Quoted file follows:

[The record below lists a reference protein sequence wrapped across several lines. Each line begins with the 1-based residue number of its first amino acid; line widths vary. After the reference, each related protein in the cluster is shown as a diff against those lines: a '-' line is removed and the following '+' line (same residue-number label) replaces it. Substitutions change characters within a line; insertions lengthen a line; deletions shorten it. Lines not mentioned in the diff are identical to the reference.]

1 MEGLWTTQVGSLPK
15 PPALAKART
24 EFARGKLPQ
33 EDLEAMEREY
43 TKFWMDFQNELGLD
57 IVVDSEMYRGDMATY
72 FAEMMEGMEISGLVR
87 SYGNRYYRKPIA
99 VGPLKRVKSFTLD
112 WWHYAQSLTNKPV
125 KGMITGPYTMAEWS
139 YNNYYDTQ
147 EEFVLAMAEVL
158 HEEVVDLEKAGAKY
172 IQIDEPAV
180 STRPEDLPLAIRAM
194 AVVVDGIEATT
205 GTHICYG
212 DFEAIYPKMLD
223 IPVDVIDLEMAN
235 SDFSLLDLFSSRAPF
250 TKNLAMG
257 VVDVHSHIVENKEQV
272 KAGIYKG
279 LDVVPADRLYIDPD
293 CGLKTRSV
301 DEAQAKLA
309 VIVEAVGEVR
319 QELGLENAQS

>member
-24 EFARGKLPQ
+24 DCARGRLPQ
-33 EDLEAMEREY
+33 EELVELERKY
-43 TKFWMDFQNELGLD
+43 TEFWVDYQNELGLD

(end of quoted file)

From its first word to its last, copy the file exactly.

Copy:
[The record below lists a reference protein sequence wrapped across several lines. Each line begins with the 1-based residue number of its first amino acid; line widths vary. After the reference, each related protein in the cluster is shown as a diff against those lines: a '-' line is removed and the following '+' line (same residue-number label) replaces it. Substitutions change characters within a line; insertions lengthen a line; deletions shorten it. Lines not mentioned in the diff are identical to the reference.]

1 MEGLWTTQVGSLPK
15 PPALAKART
24 EFARGKLPQ
33 EDLEAMEREY
43 TKFWMDFQNELGLD
57 IVVDSEMYRGDMATY
72 FAEMMEGMEISGLVR
87 SYGNRYYRKPIA
99 VGPLKRVKSFTLD
112 WWHYAQSLTNKPV
125 KGMITGPYTMAEWS
139 YNNYYDTQ
147 EEFVLAMAEVL
158 HEEVVDLEKAGAKY
172 IQIDEPAV
180 STRPEDLPLAIRAM
194 AVVVDGIEATT
205 GTHICYG
212 DFEAIYPKMLD
223 IPVDVIDLEMAN
235 SDFSLLDLFSSRAPF
250 TKNLAMG
257 VVDVHSHIVENKEQV
272 KAGIYKG
279 LDVVPADRLYIDPD
293 CGLKTRSV
301 DEAQAKLA
309 VIVEAVGEVR
319 QELGLENAQS

>member
-24 EFARGKLPQ
+24 DCARGRLPQ
-33 EDLEAMEREY
+33 EELVELERKY
-43 TKFWMDFQNELGLD
+43 TEFWVDYQNELGLD